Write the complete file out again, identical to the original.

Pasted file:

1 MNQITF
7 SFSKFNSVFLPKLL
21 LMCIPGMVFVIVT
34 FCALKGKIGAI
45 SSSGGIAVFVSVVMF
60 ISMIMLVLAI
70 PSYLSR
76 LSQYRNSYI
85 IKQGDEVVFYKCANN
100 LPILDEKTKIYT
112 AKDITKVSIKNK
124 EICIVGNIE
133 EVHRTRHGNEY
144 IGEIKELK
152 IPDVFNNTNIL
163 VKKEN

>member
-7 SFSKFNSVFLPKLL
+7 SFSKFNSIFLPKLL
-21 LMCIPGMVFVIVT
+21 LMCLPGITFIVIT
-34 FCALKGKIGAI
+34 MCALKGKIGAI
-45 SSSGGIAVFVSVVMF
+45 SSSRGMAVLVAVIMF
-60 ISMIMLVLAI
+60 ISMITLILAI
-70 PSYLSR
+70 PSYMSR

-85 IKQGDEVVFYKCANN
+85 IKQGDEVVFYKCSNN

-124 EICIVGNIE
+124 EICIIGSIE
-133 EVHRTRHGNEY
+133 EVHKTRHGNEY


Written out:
1 MNQITF
7 SFSKFNSVFLPKLL
21 LMCIPGMVFVIVT
34 FCALKGKIGAI
45 SSSGGIAVFVSVVMF
60 ISMIMLVLAI
70 PSYLSR
76 LSQYRNSYI
85 IKQGDEVVFYKCANN
100 LPILDEKTKIYT
112 AKDITKVSIKNK
124 EICIVGNIE
133 EVHRTRHGNEY
144 IGEIKELK
152 IPDVFNNTNIL
163 VKKEN

>member
-7 SFSKFNSVFLPKLL
+7 SFSKFNSIFLPKLL
-21 LMCIPGMVFVIVT
+21 LMCLPGITFIVIT
-34 FCALKGKIGAI
+34 MCALKGKIGAI
-45 SSSGGIAVFVSVVMF
+45 SSSRGMAVLVAVIMF
-60 ISMIMLVLAI
+60 ISMITLILAI
-70 PSYLSR
+70 PSYMSR

-85 IKQGDEVVFYKCANN
+85 IKQGDEVVFYKCSNN

-124 EICIVGNIE
+124 EICIIGSIE
-133 EVHRTRHGNEY
+133 EVHKTRHGNEY